This is really the last…

This really is the end, but I couldn’t resist telling you about my trip home. I was traveling with Vueling – the cut price arm of Iberia – and I really have very little to complain of. They coped well with both legs of the journey, apart from one small hiccup which I’ll come to.

Departure from Banjul was bang on time at 11:30 pm and I was told my case would automatically follow me on the second leg of the journey. Despite dozing on the flight, I arrived in Barcelona at about 6:00am local time tired and disoriented. A security guard wouldn’t let me follow the “transit” corridor due to my surname not being on my Vueling documentation, so I had to go out via arrivals. This led to a long – about  three hours – wait before I could check in. I was the first person to check in for the flight to Edimburgo and there was some confusion about which desk I had to go to. Eventually I got through security without a full body search and found the gateI’d been sent to – D07 – with four hours down and two to go. This was when it nearly all went pear shaped.

I fell asleep in my chair and woke at 12:00, the exact time my plane was due to depart! The departures board said, in Catalan, “Tocana” (closed). What’s more, the departure gate wasn’t D07 anymore, but another one not too far away. Almost in tears, I ran to D12 to be told by an officious Spaniard “Ze gate is closed”: I suspect his lineage is German. Anyway, with tears welling in my eyes, I was approached by a more sympathetic senorita who said “You must be on time”. I explained I’d been in the airport for 6 hours, added in various other extenuating circumstances most of which were true, and she telephoned the plane and I was allowed on, stumbling down the stairs, still half asleep, and muttering “lo siento, muchas gracias” to all and sundry. I got a few glares from my fellow passengers, but at least my late arrival meant the baggage handlers could stop looking for my luggage to remove from the hold.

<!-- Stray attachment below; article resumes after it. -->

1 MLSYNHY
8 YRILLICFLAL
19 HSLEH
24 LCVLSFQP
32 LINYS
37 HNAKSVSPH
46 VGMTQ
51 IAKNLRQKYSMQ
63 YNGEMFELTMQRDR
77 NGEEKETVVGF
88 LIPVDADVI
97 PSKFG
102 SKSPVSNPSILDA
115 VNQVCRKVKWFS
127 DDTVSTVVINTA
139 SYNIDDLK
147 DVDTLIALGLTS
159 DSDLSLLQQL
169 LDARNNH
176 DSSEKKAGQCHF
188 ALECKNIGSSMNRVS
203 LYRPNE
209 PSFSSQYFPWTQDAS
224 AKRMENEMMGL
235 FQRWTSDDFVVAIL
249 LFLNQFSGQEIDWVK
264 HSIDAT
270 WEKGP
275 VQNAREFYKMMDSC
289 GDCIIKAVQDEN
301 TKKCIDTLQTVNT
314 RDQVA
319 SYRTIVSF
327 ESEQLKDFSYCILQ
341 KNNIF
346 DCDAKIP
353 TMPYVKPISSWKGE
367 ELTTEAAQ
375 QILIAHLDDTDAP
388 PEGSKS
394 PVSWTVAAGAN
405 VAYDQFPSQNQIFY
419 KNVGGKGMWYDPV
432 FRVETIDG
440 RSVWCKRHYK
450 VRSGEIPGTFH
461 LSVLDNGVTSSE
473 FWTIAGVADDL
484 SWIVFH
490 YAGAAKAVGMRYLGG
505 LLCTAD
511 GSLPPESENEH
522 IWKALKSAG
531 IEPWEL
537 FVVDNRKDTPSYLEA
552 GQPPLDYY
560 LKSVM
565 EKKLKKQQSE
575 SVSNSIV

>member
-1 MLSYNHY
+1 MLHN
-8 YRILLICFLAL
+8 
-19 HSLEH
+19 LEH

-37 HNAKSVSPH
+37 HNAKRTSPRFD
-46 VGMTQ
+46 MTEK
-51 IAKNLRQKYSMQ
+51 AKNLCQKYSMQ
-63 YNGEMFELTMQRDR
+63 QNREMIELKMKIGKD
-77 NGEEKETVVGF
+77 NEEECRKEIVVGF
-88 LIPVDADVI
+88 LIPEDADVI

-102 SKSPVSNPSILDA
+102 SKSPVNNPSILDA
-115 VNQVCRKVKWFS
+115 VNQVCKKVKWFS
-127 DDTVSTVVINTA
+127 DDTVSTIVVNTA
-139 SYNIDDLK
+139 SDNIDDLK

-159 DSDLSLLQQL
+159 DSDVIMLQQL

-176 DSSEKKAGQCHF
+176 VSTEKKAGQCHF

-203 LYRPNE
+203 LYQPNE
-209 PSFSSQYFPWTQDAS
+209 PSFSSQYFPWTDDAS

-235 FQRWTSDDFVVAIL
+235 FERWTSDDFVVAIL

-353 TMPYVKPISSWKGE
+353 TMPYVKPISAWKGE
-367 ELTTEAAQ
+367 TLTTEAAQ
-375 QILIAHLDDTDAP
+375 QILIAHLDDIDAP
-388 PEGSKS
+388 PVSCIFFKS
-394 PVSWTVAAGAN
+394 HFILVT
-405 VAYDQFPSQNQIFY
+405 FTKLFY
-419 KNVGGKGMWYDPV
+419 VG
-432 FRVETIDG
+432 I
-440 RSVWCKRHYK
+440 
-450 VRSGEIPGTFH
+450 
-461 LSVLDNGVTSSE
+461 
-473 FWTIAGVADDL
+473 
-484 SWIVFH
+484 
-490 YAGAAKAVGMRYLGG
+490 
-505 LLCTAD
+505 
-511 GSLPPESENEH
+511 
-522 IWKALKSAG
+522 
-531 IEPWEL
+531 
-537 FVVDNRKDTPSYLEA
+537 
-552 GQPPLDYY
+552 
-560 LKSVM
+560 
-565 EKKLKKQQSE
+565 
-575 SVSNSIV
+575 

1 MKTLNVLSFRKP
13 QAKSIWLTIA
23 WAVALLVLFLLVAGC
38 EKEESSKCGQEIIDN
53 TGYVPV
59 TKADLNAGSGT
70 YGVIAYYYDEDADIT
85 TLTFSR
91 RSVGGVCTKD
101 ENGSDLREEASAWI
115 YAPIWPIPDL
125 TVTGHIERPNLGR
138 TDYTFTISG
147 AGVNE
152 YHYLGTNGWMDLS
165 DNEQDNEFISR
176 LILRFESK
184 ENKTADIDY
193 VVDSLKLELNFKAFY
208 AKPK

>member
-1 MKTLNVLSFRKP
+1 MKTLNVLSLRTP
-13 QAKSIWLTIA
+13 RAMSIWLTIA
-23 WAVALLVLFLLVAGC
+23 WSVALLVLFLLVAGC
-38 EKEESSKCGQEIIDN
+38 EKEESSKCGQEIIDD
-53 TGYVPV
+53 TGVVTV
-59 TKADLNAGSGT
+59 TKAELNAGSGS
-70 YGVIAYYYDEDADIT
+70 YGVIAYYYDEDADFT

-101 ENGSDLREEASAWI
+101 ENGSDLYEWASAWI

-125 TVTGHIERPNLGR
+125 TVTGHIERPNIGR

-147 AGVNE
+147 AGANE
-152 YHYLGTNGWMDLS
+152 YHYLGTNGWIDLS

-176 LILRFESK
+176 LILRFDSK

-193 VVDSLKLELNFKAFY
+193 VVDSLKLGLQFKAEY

I had barely strapped myself in when the plane began the journey home to Edinburgh. It would have been ironic in the extreme if I’d missed that plane.

I don’t know the Mandinka, Wolof etc. for “goodbye”, so it has be “Hasta la vista, baby”.

 

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